Sydney Jane Brooke Campbell Maybrier Pursel is an interdisciplinary artist specializing in interactive, socially engaged, and performance arts. Through art she explores personal identity drawing from her Indigenous and Irish Catholic roots. Some of Pursel's projects are used to educate others about food politics, assimilation, language loss, appropriation, and history in addition to projects amongst her own community focusing on language acquisition, culture and art. Her work has been shown at public parks, universities, galleries, and alternative spaces in across the U.S. and Canada. Pursel received her MFA in Expanded Media at the University of Kansas and her BFA in Painting from the University of Missouri. She was the first recipient of the Ucross Fellowship for Native American Visual Artists, received a Rocket Grant through the Charlotte Street Foundation and the Spencer Museum of Art, was selected for the Indigenous Arts Initiative Residency program through the Kansas Creative Arts Industries Commission and the University of Kansas, was awarded a BeWildReWild Community Art Grant through the Iowa Natural Heritage Foundation. Pursel is an enrolled member of the Ioway Tribe of Kansas and Nebraska.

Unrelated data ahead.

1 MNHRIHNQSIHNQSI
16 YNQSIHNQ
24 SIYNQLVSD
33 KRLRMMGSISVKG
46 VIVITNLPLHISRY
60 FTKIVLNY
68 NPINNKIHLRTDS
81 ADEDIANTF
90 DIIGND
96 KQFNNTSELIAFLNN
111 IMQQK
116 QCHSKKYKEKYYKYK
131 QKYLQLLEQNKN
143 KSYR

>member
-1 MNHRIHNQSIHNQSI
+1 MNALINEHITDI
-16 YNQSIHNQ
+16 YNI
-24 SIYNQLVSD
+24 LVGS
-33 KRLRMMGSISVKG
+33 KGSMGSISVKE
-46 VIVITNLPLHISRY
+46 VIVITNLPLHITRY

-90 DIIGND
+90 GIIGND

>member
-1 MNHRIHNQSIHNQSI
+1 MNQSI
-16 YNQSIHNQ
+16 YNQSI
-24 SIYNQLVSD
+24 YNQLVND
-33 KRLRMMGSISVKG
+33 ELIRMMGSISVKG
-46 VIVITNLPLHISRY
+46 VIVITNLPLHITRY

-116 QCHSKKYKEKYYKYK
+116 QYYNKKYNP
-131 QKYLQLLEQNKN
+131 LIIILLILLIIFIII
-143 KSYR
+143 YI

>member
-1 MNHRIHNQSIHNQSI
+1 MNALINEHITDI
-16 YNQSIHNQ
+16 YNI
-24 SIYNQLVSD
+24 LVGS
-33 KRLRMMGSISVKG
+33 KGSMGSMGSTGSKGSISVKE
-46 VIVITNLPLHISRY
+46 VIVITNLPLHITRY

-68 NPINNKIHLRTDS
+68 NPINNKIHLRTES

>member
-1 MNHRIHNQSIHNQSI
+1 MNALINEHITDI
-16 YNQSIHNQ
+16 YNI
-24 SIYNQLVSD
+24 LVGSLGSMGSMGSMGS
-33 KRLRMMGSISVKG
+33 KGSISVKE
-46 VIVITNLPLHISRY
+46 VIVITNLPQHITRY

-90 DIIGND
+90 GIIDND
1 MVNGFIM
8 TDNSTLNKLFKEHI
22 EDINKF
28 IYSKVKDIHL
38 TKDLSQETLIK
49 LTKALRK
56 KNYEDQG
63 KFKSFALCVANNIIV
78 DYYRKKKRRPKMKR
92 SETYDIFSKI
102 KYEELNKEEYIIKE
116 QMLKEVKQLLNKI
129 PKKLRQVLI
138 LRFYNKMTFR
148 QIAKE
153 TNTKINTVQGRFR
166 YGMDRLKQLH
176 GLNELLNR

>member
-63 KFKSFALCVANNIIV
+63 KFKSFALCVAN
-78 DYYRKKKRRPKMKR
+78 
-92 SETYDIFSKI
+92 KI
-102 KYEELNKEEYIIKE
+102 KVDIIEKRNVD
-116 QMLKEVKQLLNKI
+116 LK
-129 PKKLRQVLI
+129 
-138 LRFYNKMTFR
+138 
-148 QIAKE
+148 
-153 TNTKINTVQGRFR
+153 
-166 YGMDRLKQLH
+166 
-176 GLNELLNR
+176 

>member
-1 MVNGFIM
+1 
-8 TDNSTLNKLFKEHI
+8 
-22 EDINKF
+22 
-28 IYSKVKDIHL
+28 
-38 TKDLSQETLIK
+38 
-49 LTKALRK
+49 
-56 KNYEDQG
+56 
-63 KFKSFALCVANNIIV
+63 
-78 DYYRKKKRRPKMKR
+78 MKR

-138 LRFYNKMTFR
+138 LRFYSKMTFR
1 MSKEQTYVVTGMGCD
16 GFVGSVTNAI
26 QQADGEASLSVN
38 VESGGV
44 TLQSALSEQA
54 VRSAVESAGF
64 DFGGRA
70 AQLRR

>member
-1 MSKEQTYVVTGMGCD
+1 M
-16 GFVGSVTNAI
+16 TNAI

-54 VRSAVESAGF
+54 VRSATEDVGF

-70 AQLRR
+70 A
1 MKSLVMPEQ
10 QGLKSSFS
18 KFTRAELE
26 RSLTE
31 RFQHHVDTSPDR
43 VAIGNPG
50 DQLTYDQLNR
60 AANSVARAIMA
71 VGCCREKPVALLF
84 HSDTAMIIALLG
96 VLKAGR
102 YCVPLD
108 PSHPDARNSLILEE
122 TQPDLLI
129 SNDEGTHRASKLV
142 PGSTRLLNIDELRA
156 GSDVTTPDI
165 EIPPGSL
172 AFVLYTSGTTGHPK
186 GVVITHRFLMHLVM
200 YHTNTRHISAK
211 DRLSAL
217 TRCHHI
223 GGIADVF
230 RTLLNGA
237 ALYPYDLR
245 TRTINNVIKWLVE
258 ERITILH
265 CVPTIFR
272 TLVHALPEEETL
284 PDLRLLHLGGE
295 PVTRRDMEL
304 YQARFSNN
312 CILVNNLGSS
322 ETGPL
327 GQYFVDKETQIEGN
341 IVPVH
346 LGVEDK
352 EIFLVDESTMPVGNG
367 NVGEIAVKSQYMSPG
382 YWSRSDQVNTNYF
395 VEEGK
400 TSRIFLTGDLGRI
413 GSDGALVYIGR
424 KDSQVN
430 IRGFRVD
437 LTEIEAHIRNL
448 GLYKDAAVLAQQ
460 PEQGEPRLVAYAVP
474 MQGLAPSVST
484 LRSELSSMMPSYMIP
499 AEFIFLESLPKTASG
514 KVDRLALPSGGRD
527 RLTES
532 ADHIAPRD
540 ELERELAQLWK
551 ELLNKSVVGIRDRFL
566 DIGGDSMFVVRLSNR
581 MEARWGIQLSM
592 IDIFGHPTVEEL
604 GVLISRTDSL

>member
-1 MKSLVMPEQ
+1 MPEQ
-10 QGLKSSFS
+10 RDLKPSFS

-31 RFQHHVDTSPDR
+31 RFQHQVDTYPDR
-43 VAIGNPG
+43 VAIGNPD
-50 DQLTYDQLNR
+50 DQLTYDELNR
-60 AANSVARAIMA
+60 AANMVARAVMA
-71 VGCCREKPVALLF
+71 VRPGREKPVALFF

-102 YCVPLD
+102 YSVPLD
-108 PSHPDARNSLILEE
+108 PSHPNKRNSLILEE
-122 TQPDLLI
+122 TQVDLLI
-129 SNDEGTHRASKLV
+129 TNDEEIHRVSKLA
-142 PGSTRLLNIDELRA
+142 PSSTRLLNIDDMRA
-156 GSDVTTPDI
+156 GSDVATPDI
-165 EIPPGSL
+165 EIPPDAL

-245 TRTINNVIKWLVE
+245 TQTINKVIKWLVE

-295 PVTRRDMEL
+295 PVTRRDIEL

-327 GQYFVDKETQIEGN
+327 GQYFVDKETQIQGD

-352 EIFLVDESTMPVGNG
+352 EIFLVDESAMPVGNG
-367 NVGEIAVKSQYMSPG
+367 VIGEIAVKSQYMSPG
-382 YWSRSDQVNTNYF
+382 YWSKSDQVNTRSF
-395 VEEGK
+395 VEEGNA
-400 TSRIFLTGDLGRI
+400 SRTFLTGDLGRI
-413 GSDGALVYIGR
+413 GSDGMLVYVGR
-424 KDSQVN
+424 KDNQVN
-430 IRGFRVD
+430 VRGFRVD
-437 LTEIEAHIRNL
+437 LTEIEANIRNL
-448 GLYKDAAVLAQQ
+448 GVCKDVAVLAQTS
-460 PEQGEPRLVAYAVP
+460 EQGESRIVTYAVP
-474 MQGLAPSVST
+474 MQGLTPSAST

Sarah Trad is a video artist and curator who explores the relationship between subjective and objective emotionality, navigating daily life and relationships while faced with mental illness and breaking down stereotypes of gender and narrative. Her work also highlights how mental illness and coming from marginalized backgrounds intersects with internal emotional worlds. The living embodiment of the correlation between chronic depression and binge-watching practices, her work appropriates and manipulates found footage from movies, music videos and television. Trad’s work uses recognizable narrative structures to be viewed in and outside the academy of art, as well as comment on the individual’s relationship to pop culture. Sarah has participated in other residencies, such as the 77Art Residency in Rutland, Vermont and is a recipient of the Carol N. Schmuckler Award for Outstanding Achievement in Film. Sarah’s work has been shown at The Warehouse Gallery (Syracuse, NY), Kitchen Table Gallery (Philadelphia, PA), Gravy Studio and Gallery (Philadelphia, PA) and the Everson Museum of Art (Syracuse, NY). She is currently a part of the Philadelphia artist-run gallery, Little Berlin.